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Type de document : Article
Emmanuelle Escarnot, Jean-Marie Jacquemin, Richard Agneessens et Michel Paquot
Comparative study of the content and profiles of macronutrients in spelt and wheat, a review
Notes de la rédaction
Received on March 15, 2011; accepted on December 8, 2011.
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Étude comparative des teneurs et profils des macronutriments de l'épeautre et du blé. L'épeautre (Triticum spelta) est un blé hexaploïde, vêtu, au rachis cassant qui présente des caractéristiques agronomiques d'intérêt. Il est utilisé en alimentation animale et humaine et se développe particulièrement sur le segment des produits naturels. L'épeautre se distingue du froment par ses teneurs supérieures en protéines (15,6versus 14,9 %) et lipides (2,5 versus 2,1 %) et ses teneurs inférieures en fibres insolubles (9,3 versus 11,2 %) et fibres totales (10,9 versus 14,9 %). Les teneurs en amidon, sucres et fibres solubles ne présentent pas de différences importantes. Une diversité qualitative au niveau des protéines, des arabinoxylanes et des acides gras est observée.
Mots-clés : amidon, composition chimique, fibre, protéine, teneur en lipides, Triticum spelta
Spelt (Triticum spelta) is a hexaploid wheat, hulled and with a brittle rachis, and it has interesting agronomic properties. It is used in feed and food, and is becoming more widely used in the growing natural foods market. Spelt differs from wheat in that it has a higher protein content (15.6% for spelt, 14.9% for wheat), higher lipid content (2.5% and 2.1%, respectively), lower insoluble fiber content (9.3% and 11.2%, respectively) and lower total fiber content (10.9% and 14.9%, respectively). There are no important differences in starch, sugar and soluble fiber content, and there is a qualitative diversity at the protein, arabinoxylan and fatty acid levels.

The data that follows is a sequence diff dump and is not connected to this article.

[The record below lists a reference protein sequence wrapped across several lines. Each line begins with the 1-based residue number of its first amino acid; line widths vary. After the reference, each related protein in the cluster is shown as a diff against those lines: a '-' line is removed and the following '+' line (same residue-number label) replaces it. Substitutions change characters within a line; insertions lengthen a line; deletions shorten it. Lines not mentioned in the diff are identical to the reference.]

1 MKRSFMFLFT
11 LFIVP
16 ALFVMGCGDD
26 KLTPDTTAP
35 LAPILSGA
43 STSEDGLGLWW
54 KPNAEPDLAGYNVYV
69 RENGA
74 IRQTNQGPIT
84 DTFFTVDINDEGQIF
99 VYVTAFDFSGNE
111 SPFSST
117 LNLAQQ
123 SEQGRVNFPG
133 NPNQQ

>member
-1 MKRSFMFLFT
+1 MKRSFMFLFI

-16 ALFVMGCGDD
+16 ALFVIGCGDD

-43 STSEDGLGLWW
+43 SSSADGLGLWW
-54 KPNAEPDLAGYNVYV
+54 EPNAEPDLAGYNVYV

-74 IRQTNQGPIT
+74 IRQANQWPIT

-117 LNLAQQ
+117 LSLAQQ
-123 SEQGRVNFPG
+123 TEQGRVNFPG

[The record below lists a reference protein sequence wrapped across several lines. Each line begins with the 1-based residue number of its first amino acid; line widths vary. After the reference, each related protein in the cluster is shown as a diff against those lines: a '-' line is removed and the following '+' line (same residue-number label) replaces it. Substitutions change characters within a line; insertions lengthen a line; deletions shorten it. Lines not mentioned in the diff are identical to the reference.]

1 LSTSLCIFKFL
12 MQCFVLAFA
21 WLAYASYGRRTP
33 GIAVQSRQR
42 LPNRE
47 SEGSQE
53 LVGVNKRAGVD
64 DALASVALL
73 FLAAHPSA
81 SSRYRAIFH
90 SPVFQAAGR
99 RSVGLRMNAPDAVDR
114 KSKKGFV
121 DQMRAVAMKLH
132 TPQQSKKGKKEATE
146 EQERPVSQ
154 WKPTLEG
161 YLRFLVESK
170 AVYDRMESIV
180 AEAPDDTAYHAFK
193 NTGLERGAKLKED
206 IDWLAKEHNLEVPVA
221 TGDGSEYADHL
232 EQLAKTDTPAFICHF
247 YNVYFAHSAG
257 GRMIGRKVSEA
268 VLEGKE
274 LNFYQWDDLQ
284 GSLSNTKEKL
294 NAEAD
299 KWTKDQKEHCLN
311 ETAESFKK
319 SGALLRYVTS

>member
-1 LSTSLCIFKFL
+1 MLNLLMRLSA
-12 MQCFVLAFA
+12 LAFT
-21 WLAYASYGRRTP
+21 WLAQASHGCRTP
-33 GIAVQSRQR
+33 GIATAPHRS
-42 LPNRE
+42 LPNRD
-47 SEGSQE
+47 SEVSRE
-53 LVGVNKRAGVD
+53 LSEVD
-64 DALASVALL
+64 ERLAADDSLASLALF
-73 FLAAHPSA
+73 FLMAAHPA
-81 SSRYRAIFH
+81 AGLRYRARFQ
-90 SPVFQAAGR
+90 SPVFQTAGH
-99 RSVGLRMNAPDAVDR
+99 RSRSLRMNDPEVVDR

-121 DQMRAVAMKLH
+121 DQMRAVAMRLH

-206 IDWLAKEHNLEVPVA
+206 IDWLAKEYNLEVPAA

Keywords : chemical composition, fibers, lipid content, proteins, starch, Triticum spelta
Table des matières
Spelt (Triticum spelta) is a hexaploid cereal belonging to the Triticum genus in the Gramineae family. Spelt grains are hulled and the hull represents 21-32% of the harvested product (Percival, 1921). Spelt spikes are pyramidal and the rachis is brittle (Luo et al., 2000). The relationship between spelt and wheat has been investigated extensively, with most studies postulating that they belong to the same species, but to separate gene pools. The literature continues to consider them as distinct species, more from the point of view of use rather than genetics (Abdel-Aal et al., 2005). The most recent studies on the phylogenic origin of spelt support the hypothesis that spelt results from several hybridizations between club wheat and a hulled tetraploid emmer (Yan et al., 2003; An et al., 2005). It has been established that spelt originated from the Middle-East and migrated northwards along the Black Sea and the Danube from East to West, reaching Austria, Southern Germany and Northern Switzerland (Andrews, 1964). In Europe, during a period of climatic cooling (750-15 BC), spelt replaced einkorn (Triticum monococcum) and emmer (Triticum dicoccum) and then, in turn, was replaced by free-threshing wheat almost throughout Europe during the first millennium (Nesbitt et al., 1996).